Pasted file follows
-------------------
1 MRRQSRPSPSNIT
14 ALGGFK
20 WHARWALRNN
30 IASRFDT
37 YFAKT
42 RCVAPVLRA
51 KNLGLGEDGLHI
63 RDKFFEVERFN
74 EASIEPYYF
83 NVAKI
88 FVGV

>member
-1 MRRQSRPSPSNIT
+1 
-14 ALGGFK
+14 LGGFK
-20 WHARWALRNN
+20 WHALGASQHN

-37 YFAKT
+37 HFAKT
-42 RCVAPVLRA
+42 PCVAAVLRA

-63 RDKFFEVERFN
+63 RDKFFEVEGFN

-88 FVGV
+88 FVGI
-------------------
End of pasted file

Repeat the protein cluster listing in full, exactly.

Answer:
1 MRRQSRPSPSNIT
14 ALGGFK
20 WHARWALRNN
30 IASRFDT
37 YFAKT
42 RCVAPVLRA
51 KNLGLGEDGLHI
63 RDKFFEVERFN
74 EASIEPYYF
83 NVAKI
88 FVGV

>member
-1 MRRQSRPSPSNIT
+1 
-14 ALGGFK
+14 LGGFK
-20 WHARWALRNN
+20 WHALGASQHN

-37 YFAKT
+37 HFAKT
-42 RCVAPVLRA
+42 PCVAAVLRA

-63 RDKFFEVERFN
+63 RDKFFEVEGFN

-88 FVGV
+88 FVGI